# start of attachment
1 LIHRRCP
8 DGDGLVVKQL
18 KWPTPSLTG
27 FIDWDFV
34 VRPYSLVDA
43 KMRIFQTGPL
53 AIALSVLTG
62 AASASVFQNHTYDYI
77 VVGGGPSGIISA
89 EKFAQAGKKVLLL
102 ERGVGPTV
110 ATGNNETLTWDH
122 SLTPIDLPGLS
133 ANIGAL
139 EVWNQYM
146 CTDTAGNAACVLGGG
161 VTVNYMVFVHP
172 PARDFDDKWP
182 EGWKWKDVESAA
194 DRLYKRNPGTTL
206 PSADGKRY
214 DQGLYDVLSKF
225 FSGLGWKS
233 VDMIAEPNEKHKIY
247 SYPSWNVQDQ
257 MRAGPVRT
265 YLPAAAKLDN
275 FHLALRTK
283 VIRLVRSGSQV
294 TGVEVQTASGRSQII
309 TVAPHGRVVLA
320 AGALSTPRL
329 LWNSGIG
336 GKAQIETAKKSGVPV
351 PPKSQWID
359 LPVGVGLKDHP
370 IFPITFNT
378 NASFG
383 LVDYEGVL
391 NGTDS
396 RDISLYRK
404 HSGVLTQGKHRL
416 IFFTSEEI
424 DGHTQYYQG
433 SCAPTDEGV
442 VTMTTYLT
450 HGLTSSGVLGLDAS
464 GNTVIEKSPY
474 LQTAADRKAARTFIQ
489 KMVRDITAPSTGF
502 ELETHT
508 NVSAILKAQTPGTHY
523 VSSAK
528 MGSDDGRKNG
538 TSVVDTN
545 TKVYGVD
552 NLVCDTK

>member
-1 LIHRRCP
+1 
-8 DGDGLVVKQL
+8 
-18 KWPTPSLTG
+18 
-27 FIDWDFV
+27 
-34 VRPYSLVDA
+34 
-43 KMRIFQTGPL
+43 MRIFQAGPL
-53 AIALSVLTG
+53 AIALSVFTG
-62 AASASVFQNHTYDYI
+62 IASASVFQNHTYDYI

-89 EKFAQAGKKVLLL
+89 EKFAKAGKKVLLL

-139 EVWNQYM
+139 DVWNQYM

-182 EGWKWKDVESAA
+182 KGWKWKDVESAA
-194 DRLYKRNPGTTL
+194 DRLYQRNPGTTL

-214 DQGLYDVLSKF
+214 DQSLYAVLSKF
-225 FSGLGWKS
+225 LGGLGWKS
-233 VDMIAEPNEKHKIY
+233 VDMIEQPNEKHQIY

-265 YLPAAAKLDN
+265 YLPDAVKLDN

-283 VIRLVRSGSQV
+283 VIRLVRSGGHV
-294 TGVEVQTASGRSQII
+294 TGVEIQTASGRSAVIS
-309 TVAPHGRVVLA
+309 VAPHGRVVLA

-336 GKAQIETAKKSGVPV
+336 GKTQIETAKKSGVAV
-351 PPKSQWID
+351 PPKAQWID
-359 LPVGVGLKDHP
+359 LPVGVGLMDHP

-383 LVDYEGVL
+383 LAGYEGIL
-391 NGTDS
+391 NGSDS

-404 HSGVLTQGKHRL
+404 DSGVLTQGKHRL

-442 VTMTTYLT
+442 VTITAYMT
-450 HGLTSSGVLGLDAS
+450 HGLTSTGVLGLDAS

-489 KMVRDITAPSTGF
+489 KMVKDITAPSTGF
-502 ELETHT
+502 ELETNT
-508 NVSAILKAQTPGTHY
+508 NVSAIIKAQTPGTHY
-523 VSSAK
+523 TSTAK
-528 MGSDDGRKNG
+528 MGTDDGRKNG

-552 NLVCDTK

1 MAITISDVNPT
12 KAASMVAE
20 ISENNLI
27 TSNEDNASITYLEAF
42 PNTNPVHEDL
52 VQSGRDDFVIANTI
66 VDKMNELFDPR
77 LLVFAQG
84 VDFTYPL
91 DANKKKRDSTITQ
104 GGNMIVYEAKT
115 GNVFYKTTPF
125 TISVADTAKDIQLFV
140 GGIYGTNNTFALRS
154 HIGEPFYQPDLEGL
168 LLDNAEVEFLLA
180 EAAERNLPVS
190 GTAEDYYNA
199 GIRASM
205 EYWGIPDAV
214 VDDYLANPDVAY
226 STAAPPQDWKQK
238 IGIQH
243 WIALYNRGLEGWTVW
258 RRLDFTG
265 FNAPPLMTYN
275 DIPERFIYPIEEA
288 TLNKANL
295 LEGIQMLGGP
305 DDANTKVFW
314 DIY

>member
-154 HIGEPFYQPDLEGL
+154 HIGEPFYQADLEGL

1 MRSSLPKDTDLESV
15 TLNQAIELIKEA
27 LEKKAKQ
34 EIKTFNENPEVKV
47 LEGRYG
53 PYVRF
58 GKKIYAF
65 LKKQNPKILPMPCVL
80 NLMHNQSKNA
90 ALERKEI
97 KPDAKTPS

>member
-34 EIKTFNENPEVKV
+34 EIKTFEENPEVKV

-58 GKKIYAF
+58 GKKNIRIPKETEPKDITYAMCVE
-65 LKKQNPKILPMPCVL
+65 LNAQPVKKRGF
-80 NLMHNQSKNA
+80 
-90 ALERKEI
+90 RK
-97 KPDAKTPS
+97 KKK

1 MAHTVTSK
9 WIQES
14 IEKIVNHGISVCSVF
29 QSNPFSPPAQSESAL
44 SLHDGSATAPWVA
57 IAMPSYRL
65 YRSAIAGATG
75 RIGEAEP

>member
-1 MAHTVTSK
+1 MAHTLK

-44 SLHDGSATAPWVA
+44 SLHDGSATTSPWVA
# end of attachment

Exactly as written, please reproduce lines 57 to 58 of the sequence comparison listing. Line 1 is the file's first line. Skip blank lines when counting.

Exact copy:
552 NLVCDTK

>member